Clad in a duster and broad-brimmed hat, a sawed-off shotgun over one shoulder, Wyatt Earp stands guard at the entrance to this dusty town that calls itself 'too tough to die'.
Since the famed 'gunfight at the O.K. Corral' in October 26, 1881, the famed frontier lawman has loomed large over this former boomtown.
The silver deposits that gave birth to the city have long since been played out, but Tombstone has survived largely by mining the legend of the West's most infamous shootout.
And in popular culture, the Earps have always been the good guys; the McLaurys and Clantons, the bad guys.
But sharp-eyed tourists may spot something subtle away from the action at the O.K. Corral.
Hanging on the stucco wall surrounding the little amphitheatre where the fusillade is re-enacted daily is a tiny bronze plaque.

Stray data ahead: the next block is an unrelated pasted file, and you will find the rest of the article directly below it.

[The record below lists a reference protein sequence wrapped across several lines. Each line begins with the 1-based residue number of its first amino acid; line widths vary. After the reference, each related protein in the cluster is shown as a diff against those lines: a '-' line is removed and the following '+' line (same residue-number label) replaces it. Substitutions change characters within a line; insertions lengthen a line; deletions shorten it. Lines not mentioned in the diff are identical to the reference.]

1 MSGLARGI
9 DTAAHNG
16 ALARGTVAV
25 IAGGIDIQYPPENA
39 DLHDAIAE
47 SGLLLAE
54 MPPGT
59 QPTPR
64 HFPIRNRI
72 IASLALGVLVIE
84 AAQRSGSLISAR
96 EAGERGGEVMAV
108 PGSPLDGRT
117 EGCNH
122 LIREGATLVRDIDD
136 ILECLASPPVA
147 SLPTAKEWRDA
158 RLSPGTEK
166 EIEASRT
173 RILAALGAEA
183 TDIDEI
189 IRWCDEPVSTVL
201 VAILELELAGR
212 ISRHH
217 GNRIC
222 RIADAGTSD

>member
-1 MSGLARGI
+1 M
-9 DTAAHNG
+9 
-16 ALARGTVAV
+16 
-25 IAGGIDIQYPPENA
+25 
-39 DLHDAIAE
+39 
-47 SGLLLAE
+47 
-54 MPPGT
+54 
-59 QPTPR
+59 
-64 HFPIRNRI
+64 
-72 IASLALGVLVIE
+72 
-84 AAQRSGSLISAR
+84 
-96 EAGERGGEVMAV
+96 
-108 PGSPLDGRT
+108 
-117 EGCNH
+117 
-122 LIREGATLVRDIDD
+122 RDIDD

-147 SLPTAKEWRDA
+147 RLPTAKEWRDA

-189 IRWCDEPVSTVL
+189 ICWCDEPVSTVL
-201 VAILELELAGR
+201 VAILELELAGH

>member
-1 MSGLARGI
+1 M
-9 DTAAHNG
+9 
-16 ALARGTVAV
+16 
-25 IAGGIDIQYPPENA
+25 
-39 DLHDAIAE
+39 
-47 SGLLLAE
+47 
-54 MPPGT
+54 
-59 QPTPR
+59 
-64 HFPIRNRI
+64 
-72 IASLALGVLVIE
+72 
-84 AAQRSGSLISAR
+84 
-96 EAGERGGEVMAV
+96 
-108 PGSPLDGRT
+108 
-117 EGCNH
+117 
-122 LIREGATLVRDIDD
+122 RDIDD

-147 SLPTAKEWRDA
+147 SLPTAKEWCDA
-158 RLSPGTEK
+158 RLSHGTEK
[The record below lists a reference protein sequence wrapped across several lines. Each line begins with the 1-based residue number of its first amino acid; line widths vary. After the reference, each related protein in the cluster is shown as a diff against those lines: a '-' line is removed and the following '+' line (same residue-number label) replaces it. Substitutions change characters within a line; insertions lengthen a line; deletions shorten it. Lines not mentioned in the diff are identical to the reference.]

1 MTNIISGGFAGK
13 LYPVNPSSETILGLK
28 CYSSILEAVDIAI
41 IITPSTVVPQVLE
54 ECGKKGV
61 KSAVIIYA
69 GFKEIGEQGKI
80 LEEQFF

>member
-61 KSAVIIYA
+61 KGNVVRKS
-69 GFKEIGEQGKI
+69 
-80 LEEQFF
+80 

Unpretentious and easy to miss, it is dedicated, not to the badge-wearing Earps or their tubercular friend, John Henry 'Doc' Holliday, but to the memory of brothers Frank and Tom McLaury - two of the three men who died that day.
Beneath oval portraits of the two is a short, but enigmatic epitaph: 'One owes respect to the living, but to the dead, one owes nothing but the truth.'
To movie-goers who thought they knew the real story of the O.K. Corral, the McLaury clan's message is unmistakable.
Pam Potter of Mountain Center, California, the brothers' great-grand-niece, says: 'The stars of the gunfight were the winners.'